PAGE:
This past weekend was the 91st anniversary of the end of the Battle of Vimy Ridge, a four-day offensive in World War I in which the Canadian Corps, with help from the British army, seized a German stronghold on the Western Front. Marking the first time that such large numbers of Canadians fought together as a single unit, the battle has since achieved near mythical status (justified or not) as a key point in the development of Canadian identity.
Today, the battle site is commemorated by still-uncleared minefields, stretches of trenches, immaculately tended graveyards containing some of the 3,600 Canadians who died at Vimy, and the famous white marble and limestone monument.
Designed by Toronto sculptor Walter Allward, whose work also includes the South African War Memorial at Queen & University, and finished in 1936, the monument dominates the landscape. Its size forces visitors to recognize their own smallness and compels humility; its content—inscribed on the base are the names of over 11,000 Canadian soldiers who died in France, and the sculptures portray grief and mourning, rather than triumphant military images—focuses the mind on the true nature of war, particularly one as murderous as this one was.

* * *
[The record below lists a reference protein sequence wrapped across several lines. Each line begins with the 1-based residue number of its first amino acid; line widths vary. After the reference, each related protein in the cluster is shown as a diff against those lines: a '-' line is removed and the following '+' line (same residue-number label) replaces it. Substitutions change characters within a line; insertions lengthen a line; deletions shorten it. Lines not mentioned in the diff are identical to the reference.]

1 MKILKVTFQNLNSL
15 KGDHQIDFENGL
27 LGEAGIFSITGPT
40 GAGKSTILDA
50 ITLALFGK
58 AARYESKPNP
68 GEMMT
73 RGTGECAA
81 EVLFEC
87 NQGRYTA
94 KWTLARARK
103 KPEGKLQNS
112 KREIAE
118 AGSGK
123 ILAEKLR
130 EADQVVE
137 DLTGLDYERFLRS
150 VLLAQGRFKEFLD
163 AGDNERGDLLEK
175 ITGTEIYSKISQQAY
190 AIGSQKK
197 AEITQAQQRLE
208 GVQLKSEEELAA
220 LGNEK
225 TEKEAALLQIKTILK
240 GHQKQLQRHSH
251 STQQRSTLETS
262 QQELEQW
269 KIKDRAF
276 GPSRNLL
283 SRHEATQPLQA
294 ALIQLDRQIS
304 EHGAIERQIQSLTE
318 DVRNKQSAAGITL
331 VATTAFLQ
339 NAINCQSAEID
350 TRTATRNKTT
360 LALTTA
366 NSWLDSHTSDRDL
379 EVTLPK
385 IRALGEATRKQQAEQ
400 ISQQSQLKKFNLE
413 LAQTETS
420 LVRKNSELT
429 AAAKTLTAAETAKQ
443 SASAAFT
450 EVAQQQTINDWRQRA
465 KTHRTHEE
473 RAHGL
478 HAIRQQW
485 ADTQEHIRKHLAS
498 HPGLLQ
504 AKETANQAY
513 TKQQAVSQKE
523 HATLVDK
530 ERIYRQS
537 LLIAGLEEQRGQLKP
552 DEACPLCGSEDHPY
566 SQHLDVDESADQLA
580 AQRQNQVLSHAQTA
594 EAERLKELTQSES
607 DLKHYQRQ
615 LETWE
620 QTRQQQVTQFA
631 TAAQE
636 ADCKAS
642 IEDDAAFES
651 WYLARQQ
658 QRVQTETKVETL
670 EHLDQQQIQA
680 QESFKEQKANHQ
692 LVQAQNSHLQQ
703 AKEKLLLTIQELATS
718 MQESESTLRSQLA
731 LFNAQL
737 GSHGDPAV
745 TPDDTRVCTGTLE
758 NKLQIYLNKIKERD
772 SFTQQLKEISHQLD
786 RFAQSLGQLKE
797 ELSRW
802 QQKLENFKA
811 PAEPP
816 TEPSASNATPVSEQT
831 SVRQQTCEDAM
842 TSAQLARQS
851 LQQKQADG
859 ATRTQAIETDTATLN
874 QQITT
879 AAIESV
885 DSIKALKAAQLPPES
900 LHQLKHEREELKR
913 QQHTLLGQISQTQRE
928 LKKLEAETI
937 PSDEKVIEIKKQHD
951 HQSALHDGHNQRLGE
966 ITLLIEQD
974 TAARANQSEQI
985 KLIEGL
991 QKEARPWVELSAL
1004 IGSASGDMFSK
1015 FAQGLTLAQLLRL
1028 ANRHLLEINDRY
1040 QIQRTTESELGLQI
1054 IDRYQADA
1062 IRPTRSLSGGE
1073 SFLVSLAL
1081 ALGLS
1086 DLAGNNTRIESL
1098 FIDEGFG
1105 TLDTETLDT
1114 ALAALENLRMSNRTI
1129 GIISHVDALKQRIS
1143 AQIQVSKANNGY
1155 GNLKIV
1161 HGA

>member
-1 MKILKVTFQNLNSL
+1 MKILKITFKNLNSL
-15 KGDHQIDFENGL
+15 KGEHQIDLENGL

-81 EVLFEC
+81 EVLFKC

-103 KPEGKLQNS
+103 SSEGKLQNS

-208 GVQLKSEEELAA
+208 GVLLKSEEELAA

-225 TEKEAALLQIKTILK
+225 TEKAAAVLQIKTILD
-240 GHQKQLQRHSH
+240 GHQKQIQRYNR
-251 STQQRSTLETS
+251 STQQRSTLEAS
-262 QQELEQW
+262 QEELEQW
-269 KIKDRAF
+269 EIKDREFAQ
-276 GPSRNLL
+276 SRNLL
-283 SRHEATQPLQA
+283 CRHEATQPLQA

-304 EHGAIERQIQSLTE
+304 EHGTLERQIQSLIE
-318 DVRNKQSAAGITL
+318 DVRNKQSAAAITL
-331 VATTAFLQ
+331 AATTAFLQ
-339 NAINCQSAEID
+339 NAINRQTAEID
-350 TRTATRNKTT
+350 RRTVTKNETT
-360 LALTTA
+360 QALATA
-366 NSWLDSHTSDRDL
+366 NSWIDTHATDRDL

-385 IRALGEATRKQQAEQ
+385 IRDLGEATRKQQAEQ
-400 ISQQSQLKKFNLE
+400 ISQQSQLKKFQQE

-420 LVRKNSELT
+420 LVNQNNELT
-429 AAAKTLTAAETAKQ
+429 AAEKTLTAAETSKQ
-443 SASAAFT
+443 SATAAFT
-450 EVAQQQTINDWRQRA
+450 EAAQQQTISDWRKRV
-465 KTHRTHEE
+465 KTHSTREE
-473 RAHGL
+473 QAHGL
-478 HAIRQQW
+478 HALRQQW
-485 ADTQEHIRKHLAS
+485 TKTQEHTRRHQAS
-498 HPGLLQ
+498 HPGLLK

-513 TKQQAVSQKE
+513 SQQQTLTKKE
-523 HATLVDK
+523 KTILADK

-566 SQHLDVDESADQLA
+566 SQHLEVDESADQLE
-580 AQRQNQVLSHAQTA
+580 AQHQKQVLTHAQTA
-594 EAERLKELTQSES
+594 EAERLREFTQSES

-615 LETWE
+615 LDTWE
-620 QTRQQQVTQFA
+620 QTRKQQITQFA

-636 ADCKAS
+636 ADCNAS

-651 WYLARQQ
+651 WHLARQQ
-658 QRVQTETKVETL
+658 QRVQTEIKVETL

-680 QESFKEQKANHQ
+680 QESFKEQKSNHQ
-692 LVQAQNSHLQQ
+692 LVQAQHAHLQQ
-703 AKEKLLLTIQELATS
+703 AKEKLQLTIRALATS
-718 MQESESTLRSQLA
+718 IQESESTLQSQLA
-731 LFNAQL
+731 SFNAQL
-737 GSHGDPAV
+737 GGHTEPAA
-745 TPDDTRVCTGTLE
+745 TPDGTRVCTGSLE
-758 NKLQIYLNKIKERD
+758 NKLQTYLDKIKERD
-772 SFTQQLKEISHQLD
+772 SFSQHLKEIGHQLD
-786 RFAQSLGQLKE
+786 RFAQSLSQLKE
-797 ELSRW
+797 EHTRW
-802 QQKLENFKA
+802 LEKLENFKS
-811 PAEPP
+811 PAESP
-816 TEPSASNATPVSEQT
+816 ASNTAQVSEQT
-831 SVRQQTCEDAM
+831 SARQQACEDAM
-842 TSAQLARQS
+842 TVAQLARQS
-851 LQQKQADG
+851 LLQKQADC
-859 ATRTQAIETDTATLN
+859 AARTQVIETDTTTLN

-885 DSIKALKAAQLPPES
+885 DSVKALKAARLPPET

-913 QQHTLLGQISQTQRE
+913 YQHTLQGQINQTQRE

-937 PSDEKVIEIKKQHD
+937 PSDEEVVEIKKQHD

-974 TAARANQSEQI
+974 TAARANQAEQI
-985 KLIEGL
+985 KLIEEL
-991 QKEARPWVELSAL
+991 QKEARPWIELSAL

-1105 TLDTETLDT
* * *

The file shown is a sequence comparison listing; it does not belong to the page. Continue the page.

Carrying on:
In contrast to Allward’s memorial, the nearby Vimy visitors’ centre comes as a disappointment. Small and error-riddled when it opened last year to coincide with the 90th anniversary commemoration, the centre clearly suffers from a lack of funds. It can be toured within 15 minutes, and it evokes none of the same emotion that you feel when visiting, for example, the equally small but more poignant visitors’ centre, also built last year, at the Tyne Cot Commonwealth memorial in Passchendaele. In 2004 the Canadian government found the money, deservedly, to refurbish Allward’s memorial, then in a state of decay; a few dollars more to construct a proper visitors’ centre would be a wise next step.